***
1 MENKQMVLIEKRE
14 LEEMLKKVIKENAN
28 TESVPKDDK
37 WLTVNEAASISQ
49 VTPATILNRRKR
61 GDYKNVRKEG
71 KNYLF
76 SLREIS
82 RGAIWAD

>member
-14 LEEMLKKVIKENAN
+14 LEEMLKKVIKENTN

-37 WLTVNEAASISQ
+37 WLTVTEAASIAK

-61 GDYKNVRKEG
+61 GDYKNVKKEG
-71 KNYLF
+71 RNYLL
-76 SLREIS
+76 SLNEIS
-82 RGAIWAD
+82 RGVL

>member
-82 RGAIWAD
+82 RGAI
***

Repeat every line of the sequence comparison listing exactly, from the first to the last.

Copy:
1 MENKQMVLIEKRE
14 LEEMLKKVIKENAN
28 TESVPKDDK
37 WLTVNEAASISQ
49 VTPATILNRRKR
61 GDYKNVRKEG
71 KNYLF
76 SLREIS
82 RGAIWAD

>member
-14 LEEMLKKVIKENAN
+14 LEEMLKKVIKENTN

-37 WLTVNEAASISQ
+37 WLTVTEAASIAK

-61 GDYKNVRKEG
+61 GDYKNVKKEG
-71 KNYLF
+71 RNYLL
-76 SLREIS
+76 SLNEIS
-82 RGAIWAD
+82 RGVL

>member
-82 RGAIWAD
+82 RGAI